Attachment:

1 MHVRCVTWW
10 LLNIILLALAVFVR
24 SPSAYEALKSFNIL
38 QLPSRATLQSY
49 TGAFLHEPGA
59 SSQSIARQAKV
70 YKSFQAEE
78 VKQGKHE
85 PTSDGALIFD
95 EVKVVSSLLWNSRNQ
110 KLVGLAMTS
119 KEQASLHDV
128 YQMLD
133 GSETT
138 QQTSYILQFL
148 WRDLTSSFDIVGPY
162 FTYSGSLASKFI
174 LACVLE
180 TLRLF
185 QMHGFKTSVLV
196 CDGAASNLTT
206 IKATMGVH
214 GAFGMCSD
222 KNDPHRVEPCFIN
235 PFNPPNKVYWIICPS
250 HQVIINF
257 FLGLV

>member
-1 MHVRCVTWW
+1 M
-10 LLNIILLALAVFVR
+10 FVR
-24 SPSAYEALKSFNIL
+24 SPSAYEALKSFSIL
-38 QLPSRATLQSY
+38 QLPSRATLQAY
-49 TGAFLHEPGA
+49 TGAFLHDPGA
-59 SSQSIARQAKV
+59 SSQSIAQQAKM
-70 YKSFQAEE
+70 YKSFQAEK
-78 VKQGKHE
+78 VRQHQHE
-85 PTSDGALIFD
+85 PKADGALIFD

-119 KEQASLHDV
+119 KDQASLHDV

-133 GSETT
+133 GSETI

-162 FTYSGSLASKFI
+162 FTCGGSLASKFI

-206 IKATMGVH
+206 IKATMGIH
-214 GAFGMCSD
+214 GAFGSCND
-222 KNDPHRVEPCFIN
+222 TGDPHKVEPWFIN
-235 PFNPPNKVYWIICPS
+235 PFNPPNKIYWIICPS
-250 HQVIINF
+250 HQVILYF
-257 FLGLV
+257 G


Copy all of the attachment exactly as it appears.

1 MHVRCVTWW
10 LLNIILLALAVFVR
24 SPSAYEALKSFNIL
38 QLPSRATLQSY
49 TGAFLHEPGA
59 SSQSIARQAKV
70 YKSFQAEE
78 VKQGKHE
85 PTSDGALIFD
95 EVKVVSSLLWNSRNQ
110 KLVGLAMTS
119 KEQASLHDV
128 YQMLD
133 GSETT
138 QQTSYILQFL
148 WRDLTSSFDIVGPY
162 FTYSGSLASKFI
174 LACVLE
180 TLRLF
185 QMHGFKTSVLV
196 CDGAASNLTT
206 IKATMGVH
214 GAFGMCSD
222 KNDPHRVEPCFIN
235 PFNPPNKVYWIICPS
250 HQVIINF
257 FLGLV

>member
-1 MHVRCVTWW
+1 M
-10 LLNIILLALAVFVR
+10 FVR
-24 SPSAYEALKSFNIL
+24 SPSAYEALKSFSIL
-38 QLPSRATLQSY
+38 QLPSRATLQAY
-49 TGAFLHEPGA
+49 TGAFLHDPGA
-59 SSQSIARQAKV
+59 SSQSIAQQAKM
-70 YKSFQAEE
+70 YKSFQAEK
-78 VKQGKHE
+78 VRQHQHE
-85 PTSDGALIFD
+85 PKADGALIFD

-119 KEQASLHDV
+119 KDQASLHDV

-133 GSETT
+133 GSETI

-162 FTYSGSLASKFI
+162 FTCGGSLASKFI

-206 IKATMGVH
+206 IKATMGIH
-214 GAFGMCSD
+214 GAFGSCND
-222 KNDPHRVEPCFIN
+222 TGDPHKVEPWFIN
-235 PFNPPNKVYWIICPS
+235 PFNPPNKIYWIICPS
-250 HQVIINF
+250 HQVILYF
-257 FLGLV
+257 G